Appendix C. Trematode taxonomy operational procedures for Table 1 prevalence data.
When assessing the overall data presented in Table 1, there are some taxonomic issues that might affect our reported prevalence for certain trematode species. In addition, for some of the species we report, questions have been raised in the literature regarding their distinctions as separate species. Due to the taxonomic issues described in the species below, their prevalences as reported in the Literature columns of Table 1 may not accurately reflect their true prevalences in nature because species identifications were not standard across all studies in the literature. The most notable of these issues are described below.
First, two trematode species, Cercaria parvicaudata and Renicola roscovita, are typically distinguished based on the color of their sporocysts, which are "orange" for Cercaria parvicaudata and "cream" for R. roscovita (James 1968a, Stunkard 1971); this can obviously be highly subjective (Galaktionov and Skirnisson 2000). Furthermore, these two species have been debated in the literature as to their status as separate species (e.g., Stunkard 1950, Galaktionov and Skirnisson 2000), and some authors have lumped them as Renicola spp. (e.g., Granovitch et al. 2000), referred to Cercaria parvicaudata as Renicola parvicaudata (Lauckner 1980), or described Cercaria parvicaudata as a synonym of R. roscovita (Pohley 1976). For our study, we have used James’s Littorina sp. trematode taxonomic key (1968a)—primarily the distinction based upon sporocyst color—in order to distinguish the two species, which Stunkard (1950) reported as the only distinct characteristic: "except for the difference in color of the sporocysts, the two species [Cercaria parvicaudata and R. roscovita] are almost identical." However, color distinctions are subjective and may not remain universal from researcher to researcher, but because we have used this technique for distinguishing species across populations in our field surveys and because Cercaria parvicaudata and Renicola roscovita have been described in Europe and North America in both the field and literature, it should have little affect on our overall species richness counts and comparisons between the regions.
Second, the two Himasthla species, H. elongata and H. littorinae, can also be difficult to distinguish morphologically (Galaktionov and Skirnisson 2000) and have sometimes been lumped in the literature as Himasthla spp. (e.g., Matthews et al. 1985, Galaktionov and Bustnes 1995, Mouritsen et al. 1999). For our study, we have distinguished these species using James' Littorina sp. trematode taxonomic key (1968a) and descriptions by Stunkard (1966, 1983). In James' key, H. elongata was reported as H. leptosoma, which was a misidentification. H. leptosoma is a different species and uses the snail, Hydrobia ulvae, as its first-intermediate host (Galaktionov and Skirnisson 2000). Therefore, what James (1968a) reported as H. leptosoma in his key is actually the species H. elongata, and we have used this key in distinguishing H. elongata and H. littorinae.
Second, the "pygmaeus" microphallid group is a group of four species (Microphallus pirifomis, M. pygmaeus, M. pseudopygmaeus, and M. triangulatus) that are morphologically similar due to their close phylogenetic relationships (Galaktionov et al. 2004) and also due to their infection life cycle, which uses the snail as both a first- and second-intermediate host. When the microphallid species metacercariae mature within their snail hosts (Galaktionov et al. 2004), they often become difficult to distinguish to species level, and there is still debate regarding the morphological differentiation of some of these microphallid species (Galaktionov and Skirnisson 2000) though recent molecular evidence has shown M. piriformis and M. pygmaeus to be genetically distinct while M. pseudopygmaeus and M. triangulatus form a species complex (Galaktionov et al. 2004). In our investigations, we primarily observed these trematodes in their metacercarial state (we only observed cercariae on one or two occasions); and therefore, we could not be confident in distinguishing the four microphallids of the "pygmaeus" group and so have lumped them in both Europe and North America. In the literature, these four microphallids have also been lumped either as Microphallus spp. or as microphallids of the “pygmaeus” group (Granovitch 1992, Galaktionov and Bustnes 1995, Saville et al. 1997, Galaktionov and Skirnisson 2000) and prior to the understanding that the “pygmaeus” group was four species, they were described just as Microphallus pygmaeus (the initially described microphallid (Galaktionov and Skirnisson 2000)). In sum, the highly similar morphological details of these trematode species make it very unlikely that authors throughout the years would have applied a consistent standard to differentiate these species correctly, which is why we have chosen to lump the species in our investigation.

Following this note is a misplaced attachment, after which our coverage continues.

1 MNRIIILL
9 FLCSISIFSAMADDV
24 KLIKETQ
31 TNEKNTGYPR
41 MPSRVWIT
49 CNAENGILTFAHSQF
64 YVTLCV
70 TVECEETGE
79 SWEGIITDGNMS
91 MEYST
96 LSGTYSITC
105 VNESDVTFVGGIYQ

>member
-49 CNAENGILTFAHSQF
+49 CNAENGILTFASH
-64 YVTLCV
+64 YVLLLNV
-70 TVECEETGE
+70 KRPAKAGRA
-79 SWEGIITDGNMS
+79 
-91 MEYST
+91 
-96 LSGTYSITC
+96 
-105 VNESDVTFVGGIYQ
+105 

Overall, we are confident in our species identifications, barring these individual cases described above where there has been debate or ambiguousness in the literature. In such cases, we have relied on morphological characters found across sources or in the case of the "pygmaeus" group of species, we have lumped them for reasons described in the previous section. As we have applied these criteria in both Europe and North America, there should be little effect on overall trematode species richness counts and comparisons between the regions and therefore should not greatly impact our conclusions based upon the patterns we observed in species richness between the regions.
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